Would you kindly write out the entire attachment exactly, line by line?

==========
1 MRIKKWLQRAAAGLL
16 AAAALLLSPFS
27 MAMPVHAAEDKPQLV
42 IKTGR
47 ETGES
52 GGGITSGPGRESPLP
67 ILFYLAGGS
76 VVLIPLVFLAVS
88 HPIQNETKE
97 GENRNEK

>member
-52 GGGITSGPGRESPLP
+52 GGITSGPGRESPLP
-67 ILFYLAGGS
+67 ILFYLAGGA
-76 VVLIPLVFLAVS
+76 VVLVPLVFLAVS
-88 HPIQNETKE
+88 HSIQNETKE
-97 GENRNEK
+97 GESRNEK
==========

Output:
1 MRIKKWLQRAAAGLL
16 AAAALLLSPFS
27 MAMPVHAAEDKPQLV
42 IKTGR
47 ETGES
52 GGGITSGPGRESPLP
67 ILFYLAGGS
76 VVLIPLVFLAVS
88 HPIQNETKE
97 GENRNEK

>member
-52 GGGITSGPGRESPLP
+52 GGITSGPGRESPLP
-67 ILFYLAGGS
+67 ILFYLAGGA
-76 VVLIPLVFLAVS
+76 VVLVPLVFLAVS
-88 HPIQNETKE
+88 HSIQNETKE
-97 GENRNEK
+97 GESRNEK